3. Take the opportunity to patiently educate. Sometimes, media creators get it wrong. For example, I recently wrote a piece where I described a product, but made an irrelevant point along the way because of how the vendor was positioning their product. The vendor did not castigate me. Instead, they took the time to argue the relevance of my point, and convinced me that I’d gotten it wrong. Score a point for the vendor, as I’ll never look at that product in the same way and can now accurately describe it in future discussions with the community.

What Not To Do

Some vendor responses to public criticism are beyond what could be considered reasonable. I’ve heard several stories from Packet Pushers listeners and others in the IT community about how their public criticism, no matter how well-balanced or substantiated, ruined their relationship with a vendor. This should never be.

As a vendor, when you persecute a critic, it puts the rest of the community on notice that it’s safest to never talk about your products. Ever. And maybe to not use or recommend your products at all. Most humans will avoid confrontation. On the whole, aggressively going after a critic is a negative for your organization.

A defensive response is fine, and even expected. Rational, balanced dialogue and discussion are reasonable and even desirable. Going after someone’s reputation, threatening their livelihood, or making it impossible to do future business all because they made an observation about your ugly baby is unreasonable behavior.

Don’t be unreasonable.


Ethan Banks writes & podcasts about IT, new media, and personal tech.
about | subscribe | @ecbanks

Book Review: Deep Work by Cal Newport


Deep Work by Cal Newport is highly recommended if you are an information worker who is less productive than you wish you were. I recommended Deep Work even more highly if you feel you are productive, but are not producing the sort of work you desperately want to be.


More about Deep Work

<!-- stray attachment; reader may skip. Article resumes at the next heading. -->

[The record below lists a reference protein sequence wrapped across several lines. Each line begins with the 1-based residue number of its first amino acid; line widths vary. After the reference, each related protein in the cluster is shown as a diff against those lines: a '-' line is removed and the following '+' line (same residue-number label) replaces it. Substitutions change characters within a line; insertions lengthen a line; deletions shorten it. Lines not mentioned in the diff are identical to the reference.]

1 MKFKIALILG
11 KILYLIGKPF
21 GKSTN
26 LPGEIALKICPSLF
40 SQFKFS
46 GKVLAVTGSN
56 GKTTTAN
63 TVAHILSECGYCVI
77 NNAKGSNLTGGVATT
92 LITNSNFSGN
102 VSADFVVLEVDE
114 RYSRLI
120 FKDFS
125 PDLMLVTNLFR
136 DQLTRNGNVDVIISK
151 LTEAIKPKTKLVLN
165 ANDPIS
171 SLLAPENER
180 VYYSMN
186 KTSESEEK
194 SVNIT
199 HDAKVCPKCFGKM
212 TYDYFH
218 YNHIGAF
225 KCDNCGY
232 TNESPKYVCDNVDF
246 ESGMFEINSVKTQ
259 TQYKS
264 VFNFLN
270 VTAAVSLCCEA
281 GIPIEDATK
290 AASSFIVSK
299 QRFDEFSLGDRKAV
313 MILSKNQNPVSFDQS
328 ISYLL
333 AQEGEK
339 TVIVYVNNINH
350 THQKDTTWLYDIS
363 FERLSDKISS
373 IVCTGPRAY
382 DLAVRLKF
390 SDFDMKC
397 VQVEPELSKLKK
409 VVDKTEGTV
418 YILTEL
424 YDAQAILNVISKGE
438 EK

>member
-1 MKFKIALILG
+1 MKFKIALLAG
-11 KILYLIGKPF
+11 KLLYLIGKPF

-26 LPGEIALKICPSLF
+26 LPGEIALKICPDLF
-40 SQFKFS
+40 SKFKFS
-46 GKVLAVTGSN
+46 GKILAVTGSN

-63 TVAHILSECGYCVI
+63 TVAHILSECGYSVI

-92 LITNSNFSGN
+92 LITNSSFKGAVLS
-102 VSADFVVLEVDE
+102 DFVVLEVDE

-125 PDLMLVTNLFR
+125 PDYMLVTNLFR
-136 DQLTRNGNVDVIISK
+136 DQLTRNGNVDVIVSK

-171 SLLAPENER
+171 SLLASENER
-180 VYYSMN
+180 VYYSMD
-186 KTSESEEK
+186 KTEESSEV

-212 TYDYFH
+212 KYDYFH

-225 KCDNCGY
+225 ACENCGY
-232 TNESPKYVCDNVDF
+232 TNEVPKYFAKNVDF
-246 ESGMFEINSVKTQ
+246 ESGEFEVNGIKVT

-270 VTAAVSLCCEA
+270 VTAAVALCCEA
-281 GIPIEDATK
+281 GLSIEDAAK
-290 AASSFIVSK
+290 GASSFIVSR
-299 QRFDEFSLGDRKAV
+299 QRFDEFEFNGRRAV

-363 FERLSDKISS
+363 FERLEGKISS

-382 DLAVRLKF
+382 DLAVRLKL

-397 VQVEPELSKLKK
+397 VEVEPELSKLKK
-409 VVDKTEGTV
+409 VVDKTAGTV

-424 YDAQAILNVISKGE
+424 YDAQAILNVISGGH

I live in a state of distraction. Even working from home as a small business owner where I have no coworkers nearby, I am deluged with e-mail, Slack messages, iMessages, and other incoming data competing for my attention. This means that it’s easy to allow myself to flit from one thing to another. I’m constantly busy for many hours of the day, yet on some days struggle to accomplish anything I feel good about.

Deep Work uncovers how the information age impacts productivity. The book’s biggest idea is that truly deep work — the sort of work where you make mental breakthroughs and cognitive advances — only come with prolonged periods of focus. Maintaining focus means getting rid of distractions.

Here’s the catch. Our smart phones, inbox notifiers, and related alarms have trained our brains to seek out the quick burst of chemical energy we receive when reading whatever the alert directed us to. Therefore, breaking away from a constantly distracted life is not as simple as deciding to resist temptation.


Deep Work takes on the unlearning process. The book cites many examples from research studies and notable individuals about becoming capable of extended focus, and consequently, deep work.

Deep Work’s Specific Impact on Me

Deep Work is a book that demands action of the reader, or else it’s a mere curiosity you’ll forget about as soon as you put it down. Here’s what I’ve done so far.

  1. Shut off almost all notifications of any kind. Only for specific notifications from my family or direct messages have I kept alerts on. My family is not chatty, so I’m not deluged. That said, Slack remains a disruption (despite shutting down almost all notifications) I don’t quite know how to handle, as it is our company’s primary communications tool.
  2. Invested in anti-distraction software. I have found the urge to check Tweetdeck or LinkedIn almost overwhelming, particularly when I’m tired or finding the work I need to get done unappealing. To help break the addiction, I purchased Anti-Social. This allows me to build a list of sites I don’t want to be tempted by during times of focus. Anti-Social appears to have re-branded as since I purchased it, and is cross-platform.